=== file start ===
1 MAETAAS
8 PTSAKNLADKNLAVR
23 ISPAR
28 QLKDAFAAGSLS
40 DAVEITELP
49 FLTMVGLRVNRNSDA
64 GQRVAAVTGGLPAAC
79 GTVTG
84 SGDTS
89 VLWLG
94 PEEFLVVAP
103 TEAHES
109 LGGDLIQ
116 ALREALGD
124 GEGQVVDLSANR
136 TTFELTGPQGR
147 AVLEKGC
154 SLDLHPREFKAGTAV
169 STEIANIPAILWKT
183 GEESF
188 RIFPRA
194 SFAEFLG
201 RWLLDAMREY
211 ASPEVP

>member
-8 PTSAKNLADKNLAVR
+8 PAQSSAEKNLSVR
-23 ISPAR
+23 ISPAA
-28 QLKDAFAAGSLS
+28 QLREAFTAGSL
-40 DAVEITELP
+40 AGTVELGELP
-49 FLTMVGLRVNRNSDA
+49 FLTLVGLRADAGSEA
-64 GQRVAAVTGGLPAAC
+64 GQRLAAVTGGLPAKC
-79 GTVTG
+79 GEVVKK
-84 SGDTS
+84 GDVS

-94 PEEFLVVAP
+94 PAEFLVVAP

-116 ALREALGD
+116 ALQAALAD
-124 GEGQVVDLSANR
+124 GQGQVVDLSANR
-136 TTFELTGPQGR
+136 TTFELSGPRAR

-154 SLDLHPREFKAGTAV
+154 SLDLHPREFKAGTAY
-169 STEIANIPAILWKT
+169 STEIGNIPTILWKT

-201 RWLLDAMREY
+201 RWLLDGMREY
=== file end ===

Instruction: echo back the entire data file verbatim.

1 MAETAAS
8 PTSAKNLADKNLAVR
23 ISPAR
28 QLKDAFAAGSLS
40 DAVEITELP
49 FLTMVGLRVNRNSDA
64 GQRVAAVTGGLPAAC
79 GTVTG
84 SGDTS
89 VLWLG
94 PEEFLVVAP
103 TEAHES
109 LGGDLIQ
116 ALREALGD
124 GEGQVVDLSANR
136 TTFELTGPQGR
147 AVLEKGC
154 SLDLHPREFKAGTAV
169 STEIANIPAILWKT
183 GEESF
188 RIFPRA
194 SFAEFLG
201 RWLLDAMREY
211 ASPEVP

>member
-8 PTSAKNLADKNLAVR
+8 PAQSSAEKNLSVR
-23 ISPAR
+23 ISPAA
-28 QLKDAFAAGSLS
+28 QLREAFTAGSL
-40 DAVEITELP
+40 AGTVELGELP
-49 FLTMVGLRVNRNSDA
+49 FLTLVGLRADAGSEA
-64 GQRVAAVTGGLPAAC
+64 GQRLAAVTGGLPAKC
-79 GTVTG
+79 GEVVKK
-84 SGDTS
+84 GDVS

-94 PEEFLVVAP
+94 PAEFLVVAP

-116 ALREALGD
+116 ALQAALAD
-124 GEGQVVDLSANR
+124 GQGQVVDLSANR
-136 TTFELTGPQGR
+136 TTFELSGPRAR

-154 SLDLHPREFKAGTAV
+154 SLDLHPREFKAGTAY
-169 STEIANIPAILWKT
+169 STEIGNIPTILWKT

-201 RWLLDAMREY
+201 RWLLDGMREY